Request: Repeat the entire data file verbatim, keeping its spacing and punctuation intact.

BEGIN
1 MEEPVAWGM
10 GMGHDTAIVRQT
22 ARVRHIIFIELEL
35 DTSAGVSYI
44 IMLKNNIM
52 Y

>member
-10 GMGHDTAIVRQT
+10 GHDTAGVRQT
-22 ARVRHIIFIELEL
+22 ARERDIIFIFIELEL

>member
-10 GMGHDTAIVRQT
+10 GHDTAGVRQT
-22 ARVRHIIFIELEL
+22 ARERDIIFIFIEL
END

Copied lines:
1 MEEPVAWGM
10 GMGHDTAIVRQT
22 ARVRHIIFIELEL
35 DTSAGVSYI
44 IMLKNNIM
52 Y

>member
-10 GMGHDTAIVRQT
+10 GHDTAGVRQT
-22 ARVRHIIFIELEL
+22 ARERDIIFIFIELEL

>member
-10 GMGHDTAIVRQT
+10 GHDTAGVRQT
-22 ARVRHIIFIELEL
+22 ARERDIIFIFIEL